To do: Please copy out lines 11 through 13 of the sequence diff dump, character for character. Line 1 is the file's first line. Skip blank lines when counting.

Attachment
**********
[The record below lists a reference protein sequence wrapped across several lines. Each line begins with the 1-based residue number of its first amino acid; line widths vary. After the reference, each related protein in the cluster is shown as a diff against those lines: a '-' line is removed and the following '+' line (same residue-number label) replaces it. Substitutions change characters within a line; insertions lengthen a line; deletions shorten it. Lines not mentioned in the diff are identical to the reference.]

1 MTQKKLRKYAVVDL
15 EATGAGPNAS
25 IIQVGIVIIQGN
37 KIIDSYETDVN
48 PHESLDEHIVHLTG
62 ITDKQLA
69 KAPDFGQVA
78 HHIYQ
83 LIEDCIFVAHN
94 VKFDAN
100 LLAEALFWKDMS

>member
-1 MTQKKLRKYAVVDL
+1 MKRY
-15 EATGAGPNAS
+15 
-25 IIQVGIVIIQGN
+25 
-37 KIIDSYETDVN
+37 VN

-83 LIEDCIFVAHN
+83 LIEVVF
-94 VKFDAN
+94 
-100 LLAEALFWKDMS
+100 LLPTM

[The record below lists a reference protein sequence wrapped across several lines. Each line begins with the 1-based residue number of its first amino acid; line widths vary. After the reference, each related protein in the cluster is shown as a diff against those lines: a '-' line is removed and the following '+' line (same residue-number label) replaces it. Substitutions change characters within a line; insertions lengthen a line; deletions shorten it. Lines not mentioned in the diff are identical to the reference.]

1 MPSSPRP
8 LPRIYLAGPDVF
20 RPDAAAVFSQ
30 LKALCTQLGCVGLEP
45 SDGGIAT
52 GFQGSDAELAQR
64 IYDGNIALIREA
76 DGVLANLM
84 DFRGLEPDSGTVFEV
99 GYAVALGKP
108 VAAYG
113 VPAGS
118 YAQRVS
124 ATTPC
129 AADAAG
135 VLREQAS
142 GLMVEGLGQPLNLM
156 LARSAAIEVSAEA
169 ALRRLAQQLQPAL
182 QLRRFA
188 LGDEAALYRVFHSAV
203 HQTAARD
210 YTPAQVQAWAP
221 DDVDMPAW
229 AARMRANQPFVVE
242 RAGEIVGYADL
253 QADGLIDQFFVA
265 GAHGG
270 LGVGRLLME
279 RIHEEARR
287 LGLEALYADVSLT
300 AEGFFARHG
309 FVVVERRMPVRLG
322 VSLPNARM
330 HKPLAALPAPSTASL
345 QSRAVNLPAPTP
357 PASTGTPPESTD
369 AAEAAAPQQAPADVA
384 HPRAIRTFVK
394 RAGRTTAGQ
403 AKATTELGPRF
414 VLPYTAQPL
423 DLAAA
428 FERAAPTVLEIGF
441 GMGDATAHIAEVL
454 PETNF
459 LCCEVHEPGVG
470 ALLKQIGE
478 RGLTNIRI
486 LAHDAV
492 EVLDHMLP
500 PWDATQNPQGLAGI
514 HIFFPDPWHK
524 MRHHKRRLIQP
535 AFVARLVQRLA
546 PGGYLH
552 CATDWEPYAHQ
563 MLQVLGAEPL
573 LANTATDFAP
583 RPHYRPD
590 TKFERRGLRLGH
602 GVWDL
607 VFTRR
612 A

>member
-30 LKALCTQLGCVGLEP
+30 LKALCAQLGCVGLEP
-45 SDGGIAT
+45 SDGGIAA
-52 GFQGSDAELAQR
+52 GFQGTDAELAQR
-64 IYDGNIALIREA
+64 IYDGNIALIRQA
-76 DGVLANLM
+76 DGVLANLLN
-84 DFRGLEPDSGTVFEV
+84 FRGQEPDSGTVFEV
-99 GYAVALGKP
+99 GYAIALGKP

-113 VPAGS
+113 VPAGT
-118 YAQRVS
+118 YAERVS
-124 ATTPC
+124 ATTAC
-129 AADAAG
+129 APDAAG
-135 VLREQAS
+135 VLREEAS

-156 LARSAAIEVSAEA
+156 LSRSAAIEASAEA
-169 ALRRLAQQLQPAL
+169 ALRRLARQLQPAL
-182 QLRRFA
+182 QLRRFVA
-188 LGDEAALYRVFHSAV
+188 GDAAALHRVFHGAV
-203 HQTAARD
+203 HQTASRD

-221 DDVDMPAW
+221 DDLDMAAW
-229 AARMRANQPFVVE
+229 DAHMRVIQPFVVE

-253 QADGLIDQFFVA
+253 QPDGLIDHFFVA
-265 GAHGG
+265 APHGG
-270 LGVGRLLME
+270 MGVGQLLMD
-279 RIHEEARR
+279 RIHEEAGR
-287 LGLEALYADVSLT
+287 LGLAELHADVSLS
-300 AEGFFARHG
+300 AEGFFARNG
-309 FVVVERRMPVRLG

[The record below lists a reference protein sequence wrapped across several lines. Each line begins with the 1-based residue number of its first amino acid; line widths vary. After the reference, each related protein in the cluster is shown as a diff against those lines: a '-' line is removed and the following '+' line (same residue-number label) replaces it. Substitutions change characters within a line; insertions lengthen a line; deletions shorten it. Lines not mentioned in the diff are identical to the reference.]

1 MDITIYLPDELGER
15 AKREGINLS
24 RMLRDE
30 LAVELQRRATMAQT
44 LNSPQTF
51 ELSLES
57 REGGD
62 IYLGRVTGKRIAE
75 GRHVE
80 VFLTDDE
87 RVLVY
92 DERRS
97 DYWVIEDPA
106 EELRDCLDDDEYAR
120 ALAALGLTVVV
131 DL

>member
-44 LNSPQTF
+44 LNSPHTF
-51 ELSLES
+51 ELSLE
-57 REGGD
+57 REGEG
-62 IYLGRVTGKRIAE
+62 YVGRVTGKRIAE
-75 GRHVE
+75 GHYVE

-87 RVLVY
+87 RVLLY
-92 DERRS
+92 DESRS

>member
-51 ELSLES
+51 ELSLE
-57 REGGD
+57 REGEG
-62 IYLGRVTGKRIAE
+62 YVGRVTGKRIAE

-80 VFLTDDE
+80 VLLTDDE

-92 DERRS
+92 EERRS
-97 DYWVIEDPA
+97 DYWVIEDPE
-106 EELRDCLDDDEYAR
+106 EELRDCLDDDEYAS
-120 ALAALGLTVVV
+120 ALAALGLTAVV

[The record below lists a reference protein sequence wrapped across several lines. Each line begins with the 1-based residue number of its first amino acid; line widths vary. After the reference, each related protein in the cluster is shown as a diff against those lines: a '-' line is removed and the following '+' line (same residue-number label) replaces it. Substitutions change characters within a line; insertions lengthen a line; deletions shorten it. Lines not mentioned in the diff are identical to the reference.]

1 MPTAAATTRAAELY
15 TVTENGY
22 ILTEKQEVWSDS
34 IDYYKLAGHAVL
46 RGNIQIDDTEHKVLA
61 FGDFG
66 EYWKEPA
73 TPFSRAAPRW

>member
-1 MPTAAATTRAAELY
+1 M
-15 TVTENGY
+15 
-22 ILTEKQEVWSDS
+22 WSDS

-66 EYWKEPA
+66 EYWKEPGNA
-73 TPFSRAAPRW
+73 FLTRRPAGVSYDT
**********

94 VKFDAN
100 LLAEALFWKDMS

>member